For Motorists: 5 Things Cyclists Do that You Didn’t Know Are Perfectly Legal

It’s true that city cycling is on the rise in the United States, and that has come with some backlash. The mere sight of a bicycle can send some motorists into a fury — often due to drivers not knowing the law. This has caused an alarming number of injury accidents that were completely preventable. Odds are, that annoying thing the person on the bike is doing — is completely legal.

 5. Riding In The Roadway

street cyclingNot only is it legal to ride in the roadway (PA Vehicle Code 3501.a), that’s the only place it is legal to ride. When you yell at a cyclist to “get on the sidewalk” in a business district, you’re asking them to break the law. If a cyclist is in your lane, it’s important to remember — they have the legal right and responsibility to be there, and they do not have to get out of your way any more than any other vehicle would. On one-way roads, cyclists may use the left lane or the right, and on any road, the cyclist may use the full lane if needed for the cyclist’s safety or to prepare for a turning maneuver.

Note: Cyclists are allowed to ride on sidewalks in PA (PA Vehicle Code 3508), except in business districts or where restricted by local ordinances. Philadelphia has such an ordinance that prohibits sidewalk riding citywide for adults. CentreBike does not encourage sidewalk riding, as it is a sideWALK, not a sideROLL. When riding on sidewalks, cyclists must yield to everyone. Pedestrians have the right of way on sidewalks, and there are many more dangers from cars exiting driveways and drivers not expecting cyclists exiting sidewalks at intersections. Be visible in the roadway, not hidden on a sidewalk.

 4. Leaving The Bike Lane To Use The Left Turn Lane

cyclingCyclists are allowed to leave the bike lane for all sorts of reasons (PA Vehicle Code 3301.c). They can do it to avoid hazards, avoid a parked car, or… turn left at an intersection. This is the safest way for a cyclist to turn left, since it avoids crosswalks and sidewalks. Once they make the left turn, they return to the bike lane and all is well. They are also allowed to pass on the right (PA Vehicle Code 3304.a) to move ahead of the cars waiting in line, so they’re not invisible between cars or behind large vehicles.

 3. Riding Straight In The Right Turn Lane

bikede.orgAgain, cyclists are allowed to ride in the roadway for a ton of reasons. Yes, you want to turn right, but there’s some basic geometry at play here. If a cyclist was to stay all the way to the right, what happens when you pass them and turn right? You cut them off. That’s a great way to get a cyclist-shaped imprint in your door and a citation for failure-to-yield right-of-way. When the cyclist keeps the middle or left part of the turn lane, this prevents you from crossing over their path of travel, should they be going straight ahead or turning.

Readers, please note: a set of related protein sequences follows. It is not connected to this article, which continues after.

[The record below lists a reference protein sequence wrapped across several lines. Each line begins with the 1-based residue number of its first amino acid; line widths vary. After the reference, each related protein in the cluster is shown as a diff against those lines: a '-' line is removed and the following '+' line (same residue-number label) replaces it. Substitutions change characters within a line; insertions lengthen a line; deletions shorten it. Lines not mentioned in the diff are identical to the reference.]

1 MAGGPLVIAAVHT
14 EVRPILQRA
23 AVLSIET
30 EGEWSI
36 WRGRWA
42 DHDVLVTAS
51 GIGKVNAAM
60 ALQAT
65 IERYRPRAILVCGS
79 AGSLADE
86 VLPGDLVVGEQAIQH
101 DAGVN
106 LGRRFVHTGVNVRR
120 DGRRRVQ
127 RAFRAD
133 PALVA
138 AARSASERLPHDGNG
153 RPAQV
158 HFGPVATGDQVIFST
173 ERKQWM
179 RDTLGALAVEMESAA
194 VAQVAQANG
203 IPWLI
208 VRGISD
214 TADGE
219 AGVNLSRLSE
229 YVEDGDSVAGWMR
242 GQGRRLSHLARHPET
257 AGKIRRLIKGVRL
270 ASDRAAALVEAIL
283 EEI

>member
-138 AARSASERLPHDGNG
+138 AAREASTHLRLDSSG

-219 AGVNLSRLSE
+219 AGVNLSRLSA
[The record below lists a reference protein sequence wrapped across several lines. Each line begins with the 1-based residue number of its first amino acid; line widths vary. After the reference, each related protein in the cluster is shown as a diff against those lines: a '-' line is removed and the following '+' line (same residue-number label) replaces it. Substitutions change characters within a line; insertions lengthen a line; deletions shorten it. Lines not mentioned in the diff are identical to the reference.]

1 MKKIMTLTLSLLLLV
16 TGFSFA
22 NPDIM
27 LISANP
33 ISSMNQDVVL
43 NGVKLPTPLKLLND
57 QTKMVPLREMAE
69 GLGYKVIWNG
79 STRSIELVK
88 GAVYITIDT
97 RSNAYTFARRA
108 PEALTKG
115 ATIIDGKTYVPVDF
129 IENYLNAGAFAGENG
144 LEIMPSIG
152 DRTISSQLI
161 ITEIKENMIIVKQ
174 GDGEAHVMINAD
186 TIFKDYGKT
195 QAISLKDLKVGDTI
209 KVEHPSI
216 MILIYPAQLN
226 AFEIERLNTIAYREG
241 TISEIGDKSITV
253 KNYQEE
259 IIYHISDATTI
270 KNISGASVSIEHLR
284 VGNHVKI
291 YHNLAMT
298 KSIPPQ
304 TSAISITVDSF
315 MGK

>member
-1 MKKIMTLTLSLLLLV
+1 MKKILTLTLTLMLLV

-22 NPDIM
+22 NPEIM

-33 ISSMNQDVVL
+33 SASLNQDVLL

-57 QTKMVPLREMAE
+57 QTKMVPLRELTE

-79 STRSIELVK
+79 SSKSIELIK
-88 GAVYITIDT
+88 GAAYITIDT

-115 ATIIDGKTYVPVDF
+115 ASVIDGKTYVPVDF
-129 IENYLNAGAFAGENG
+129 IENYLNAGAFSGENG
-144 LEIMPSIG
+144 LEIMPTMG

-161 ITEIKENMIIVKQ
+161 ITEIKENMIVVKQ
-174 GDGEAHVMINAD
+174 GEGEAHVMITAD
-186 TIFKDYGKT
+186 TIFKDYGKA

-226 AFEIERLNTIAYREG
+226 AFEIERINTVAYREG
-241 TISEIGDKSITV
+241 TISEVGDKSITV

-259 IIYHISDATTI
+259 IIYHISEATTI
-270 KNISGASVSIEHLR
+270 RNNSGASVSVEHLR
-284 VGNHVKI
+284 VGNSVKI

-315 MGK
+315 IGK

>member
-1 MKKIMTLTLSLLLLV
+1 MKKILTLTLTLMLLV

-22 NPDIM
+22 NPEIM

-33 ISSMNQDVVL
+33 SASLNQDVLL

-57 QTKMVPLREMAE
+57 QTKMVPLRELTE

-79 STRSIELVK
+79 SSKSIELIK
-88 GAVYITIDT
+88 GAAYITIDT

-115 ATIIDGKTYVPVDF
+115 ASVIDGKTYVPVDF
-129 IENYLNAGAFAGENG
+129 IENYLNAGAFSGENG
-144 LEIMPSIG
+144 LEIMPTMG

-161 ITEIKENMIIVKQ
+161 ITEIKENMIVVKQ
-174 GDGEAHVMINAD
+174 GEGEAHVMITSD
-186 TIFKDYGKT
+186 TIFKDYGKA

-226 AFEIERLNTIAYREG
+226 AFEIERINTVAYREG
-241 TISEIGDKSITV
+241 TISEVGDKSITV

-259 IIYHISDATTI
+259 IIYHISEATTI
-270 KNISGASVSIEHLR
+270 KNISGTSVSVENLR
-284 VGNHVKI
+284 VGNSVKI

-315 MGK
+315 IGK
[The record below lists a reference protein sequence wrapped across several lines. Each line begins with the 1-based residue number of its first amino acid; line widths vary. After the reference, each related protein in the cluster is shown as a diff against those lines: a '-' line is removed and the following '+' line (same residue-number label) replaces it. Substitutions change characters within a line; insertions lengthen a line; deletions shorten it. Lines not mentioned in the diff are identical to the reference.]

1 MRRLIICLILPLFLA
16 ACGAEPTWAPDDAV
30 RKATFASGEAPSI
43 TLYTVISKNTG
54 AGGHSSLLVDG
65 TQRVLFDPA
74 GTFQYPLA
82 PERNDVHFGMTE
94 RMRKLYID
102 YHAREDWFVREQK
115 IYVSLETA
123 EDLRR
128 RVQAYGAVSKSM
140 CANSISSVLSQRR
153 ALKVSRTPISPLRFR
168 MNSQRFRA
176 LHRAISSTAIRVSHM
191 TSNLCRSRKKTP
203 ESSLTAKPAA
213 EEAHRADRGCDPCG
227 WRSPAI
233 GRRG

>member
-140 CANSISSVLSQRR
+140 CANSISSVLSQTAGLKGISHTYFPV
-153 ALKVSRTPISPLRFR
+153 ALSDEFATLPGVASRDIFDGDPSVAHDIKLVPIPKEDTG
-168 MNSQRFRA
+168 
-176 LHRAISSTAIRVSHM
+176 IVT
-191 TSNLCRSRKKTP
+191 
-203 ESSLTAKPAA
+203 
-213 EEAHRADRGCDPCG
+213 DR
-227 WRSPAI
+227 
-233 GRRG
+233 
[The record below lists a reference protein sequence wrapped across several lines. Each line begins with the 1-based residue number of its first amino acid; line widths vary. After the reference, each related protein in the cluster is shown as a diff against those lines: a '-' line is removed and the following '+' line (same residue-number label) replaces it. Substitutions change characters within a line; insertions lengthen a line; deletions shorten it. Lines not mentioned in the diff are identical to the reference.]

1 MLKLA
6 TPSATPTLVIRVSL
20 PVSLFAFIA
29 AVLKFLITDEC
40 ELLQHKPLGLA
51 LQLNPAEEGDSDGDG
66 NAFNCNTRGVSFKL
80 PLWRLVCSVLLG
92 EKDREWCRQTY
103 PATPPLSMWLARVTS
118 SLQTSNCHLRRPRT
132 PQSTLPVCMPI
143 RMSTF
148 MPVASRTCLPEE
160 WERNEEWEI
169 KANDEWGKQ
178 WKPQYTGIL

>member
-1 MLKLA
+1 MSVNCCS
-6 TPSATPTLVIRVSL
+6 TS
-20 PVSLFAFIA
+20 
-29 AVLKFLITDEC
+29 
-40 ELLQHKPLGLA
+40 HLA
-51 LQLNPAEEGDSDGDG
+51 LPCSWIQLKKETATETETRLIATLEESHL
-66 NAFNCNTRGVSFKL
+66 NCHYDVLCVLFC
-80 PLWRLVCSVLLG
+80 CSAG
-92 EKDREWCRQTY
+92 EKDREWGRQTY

CentreBike supports use of recently adopted changes to the MUTCD allowing a combined through bike lane/right turn lane. Rather than stopping before the intersection, the bike lane continues with dotted lines on the left side of the right turn lane. Check here for drawings and more info. We also support use of the “Bicycle May Use Full Lane” signs also approved in the MUTCD. A university study has shown this sign to be better understood by drivers and cyclists than “Share the Road’ or “Sharrows”.

 2. Filming You While You Scream At Them

YouTubeNot only are cyclists allowed to wear cameras when they ride, CentreBike encourages them to do so. This is so they can have proof of drivers who endanger their safety or injure them when they break the law. This also is to defend them from fault in incidents of road rage. They are allowed to film you, as long as you are in a public place — and the road is public. It might make you feel weird, but it’s totally legal. We have also anecdotally found that the presence of a visible helmet camera encourages increased driver courtesy to a great degree.

 1. Riding Two Abreast In The Roadway

PinterestMany people complain when groups of cyclists ride two abreast in the roadway. They do this mainly because it makes them more visible, but also because it discourages close passing in the lane since many drivers ignore the Four Foot Law (PA Vehicle Code 3303.a.3). This is completely legal (PA Vehicle Code 3504.e) and done for their protection. As long as they aren’t riding more than two abreast, the cyclists are in the right.

And who pays for those roads anyway?

Cyclists are not a bunch of freeloaders who don’t pay to use the roads. Road taxes don’t even pay for these roads. Property, income, and sales taxes do. Cyclists are also business owners, workers, homeowners, consumers and, often, car owners who pay all the taxes that fund roads. Briefly, here is the gist of the facts: studies estimate that motor vehicle users pay an average of 2.3 cents per mile in user charges such as gas taxes, registration fees, and tolls. However, they impose 6.5 cents per mile in road service costs. In contrast, cyclist impose road service costs averaging a miniscule 2/10ths of 1 cent per mile. So, in fact, cyclists are subsidizing car owners, and not the other way ‘round!
You can read a lot more on the issue here:
Why additional road taxes for cyclists would be unfair. (Grist)
The Best Responses to Anti-Cyclist Claims (Bicycling)
Who Pays for Our Roads (from BTA Oregon, but applies to PA as well).

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